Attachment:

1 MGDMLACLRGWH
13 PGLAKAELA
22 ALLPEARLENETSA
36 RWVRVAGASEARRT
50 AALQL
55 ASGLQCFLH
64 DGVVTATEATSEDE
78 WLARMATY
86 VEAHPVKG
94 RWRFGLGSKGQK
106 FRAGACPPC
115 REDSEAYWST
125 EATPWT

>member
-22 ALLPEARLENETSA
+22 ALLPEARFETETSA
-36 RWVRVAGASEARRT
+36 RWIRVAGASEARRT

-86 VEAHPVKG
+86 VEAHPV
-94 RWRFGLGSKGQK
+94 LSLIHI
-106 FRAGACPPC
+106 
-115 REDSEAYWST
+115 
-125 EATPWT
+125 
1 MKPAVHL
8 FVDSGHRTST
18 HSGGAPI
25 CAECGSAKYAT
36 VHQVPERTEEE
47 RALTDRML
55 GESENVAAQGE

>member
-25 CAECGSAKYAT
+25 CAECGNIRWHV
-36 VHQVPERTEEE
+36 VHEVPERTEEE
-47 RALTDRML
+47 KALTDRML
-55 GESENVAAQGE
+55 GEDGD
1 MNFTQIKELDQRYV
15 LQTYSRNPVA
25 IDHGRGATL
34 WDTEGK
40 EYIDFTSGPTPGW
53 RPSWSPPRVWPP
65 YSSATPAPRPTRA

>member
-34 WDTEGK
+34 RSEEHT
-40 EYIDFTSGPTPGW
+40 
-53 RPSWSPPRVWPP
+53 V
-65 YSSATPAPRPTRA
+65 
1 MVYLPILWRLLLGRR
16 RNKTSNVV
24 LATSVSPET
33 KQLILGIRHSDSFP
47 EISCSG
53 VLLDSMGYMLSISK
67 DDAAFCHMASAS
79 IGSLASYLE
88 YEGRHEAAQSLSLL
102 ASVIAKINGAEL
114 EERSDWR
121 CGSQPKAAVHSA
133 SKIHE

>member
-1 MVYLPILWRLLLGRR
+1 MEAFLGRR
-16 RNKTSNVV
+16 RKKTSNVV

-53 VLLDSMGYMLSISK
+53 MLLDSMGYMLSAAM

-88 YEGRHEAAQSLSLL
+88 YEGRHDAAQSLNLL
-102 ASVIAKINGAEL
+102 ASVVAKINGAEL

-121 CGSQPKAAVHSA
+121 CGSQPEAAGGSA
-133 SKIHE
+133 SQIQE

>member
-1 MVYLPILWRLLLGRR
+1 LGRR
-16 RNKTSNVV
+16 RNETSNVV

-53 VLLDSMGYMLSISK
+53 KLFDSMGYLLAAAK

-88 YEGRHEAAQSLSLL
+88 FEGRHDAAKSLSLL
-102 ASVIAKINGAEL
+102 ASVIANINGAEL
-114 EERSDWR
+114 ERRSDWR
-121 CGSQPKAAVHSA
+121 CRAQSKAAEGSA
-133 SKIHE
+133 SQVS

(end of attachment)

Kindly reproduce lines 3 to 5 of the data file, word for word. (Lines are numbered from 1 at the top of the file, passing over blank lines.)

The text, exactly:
22 ALLPEARLENETSA
36 RWVRVAGASEARRT
50 AALQL